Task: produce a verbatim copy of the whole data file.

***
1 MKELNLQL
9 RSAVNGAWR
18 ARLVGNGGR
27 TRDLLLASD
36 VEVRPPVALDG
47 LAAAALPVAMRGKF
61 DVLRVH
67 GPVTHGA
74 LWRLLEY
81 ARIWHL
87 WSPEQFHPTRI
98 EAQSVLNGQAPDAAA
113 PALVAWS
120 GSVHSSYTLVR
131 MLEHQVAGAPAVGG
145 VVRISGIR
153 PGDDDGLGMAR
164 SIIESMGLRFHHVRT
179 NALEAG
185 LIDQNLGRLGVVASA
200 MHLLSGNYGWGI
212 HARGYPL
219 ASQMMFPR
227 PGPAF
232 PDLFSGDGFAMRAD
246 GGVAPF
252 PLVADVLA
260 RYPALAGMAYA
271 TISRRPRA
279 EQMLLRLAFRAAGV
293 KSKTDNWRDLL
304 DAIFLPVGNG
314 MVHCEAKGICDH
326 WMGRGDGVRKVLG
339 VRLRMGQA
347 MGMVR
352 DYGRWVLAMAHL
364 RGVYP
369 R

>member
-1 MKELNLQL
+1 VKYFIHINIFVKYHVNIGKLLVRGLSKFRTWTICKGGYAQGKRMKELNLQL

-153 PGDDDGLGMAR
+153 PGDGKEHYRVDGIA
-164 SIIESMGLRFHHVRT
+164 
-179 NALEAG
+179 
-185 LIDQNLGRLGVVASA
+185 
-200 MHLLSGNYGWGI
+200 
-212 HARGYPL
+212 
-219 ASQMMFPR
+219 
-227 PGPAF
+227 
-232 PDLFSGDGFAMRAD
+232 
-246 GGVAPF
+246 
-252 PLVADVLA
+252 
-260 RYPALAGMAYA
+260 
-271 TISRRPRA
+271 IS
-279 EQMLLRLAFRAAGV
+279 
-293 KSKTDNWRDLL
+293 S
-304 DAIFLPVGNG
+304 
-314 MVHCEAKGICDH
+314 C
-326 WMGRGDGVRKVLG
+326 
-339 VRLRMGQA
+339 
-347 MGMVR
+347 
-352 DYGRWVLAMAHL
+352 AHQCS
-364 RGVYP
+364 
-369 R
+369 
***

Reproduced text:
1 MKELNLQL
9 RSAVNGAWR
18 ARLVGNGGR
27 TRDLLLASD
36 VEVRPPVALDG
47 LAAAALPVAMRGKF
61 DVLRVH
67 GPVTHGA
74 LWRLLEY
81 ARIWHL
87 WSPEQFHPTRI
98 EAQSVLNGQAPDAAA
113 PALVAWS
120 GSVHSSYTLVR
131 MLEHQVAGAPAVGG
145 VVRISGIR
153 PGDDDGLGMAR
164 SIIESMGLRFHHVRT
179 NALEAG
185 LIDQNLGRLGVVASA
200 MHLLSGNYGWGI
212 HARGYPL
219 ASQMMFPR
227 PGPAF
232 PDLFSGDGFAMRAD
246 GGVAPF
252 PLVADVLA
260 RYPALAGMAYA
271 TISRRPRA
279 EQMLLRLAFRAAGV
293 KSKTDNWRDLL
304 DAIFLPVGNG
314 MVHCEAKGICDH
326 WMGRGDGVRKVLG
339 VRLRMGQA
347 MGMVR
352 DYGRWVLAMAHL
364 RGVYP
369 R

>member
-1 MKELNLQL
+1 VKYFIHINIFVKYHVNIGKLLVRGLSKFRTWTICKGGYAQGKRMKELNLQL

-153 PGDDDGLGMAR
+153 PGDGKEHYRVDGIA
-164 SIIESMGLRFHHVRT
+164 
-179 NALEAG
+179 
-185 LIDQNLGRLGVVASA
+185 
-200 MHLLSGNYGWGI
+200 
-212 HARGYPL
+212 
-219 ASQMMFPR
+219 
-227 PGPAF
+227 
-232 PDLFSGDGFAMRAD
+232 
-246 GGVAPF
+246 
-252 PLVADVLA
+252 
-260 RYPALAGMAYA
+260 
-271 TISRRPRA
+271 IS
-279 EQMLLRLAFRAAGV
+279 
-293 KSKTDNWRDLL
+293 S
-304 DAIFLPVGNG
+304 
-314 MVHCEAKGICDH
+314 C
-326 WMGRGDGVRKVLG
+326 
-339 VRLRMGQA
+339 
-347 MGMVR
+347 
-352 DYGRWVLAMAHL
+352 AHQCS
-364 RGVYP
+364 
-369 R
+369 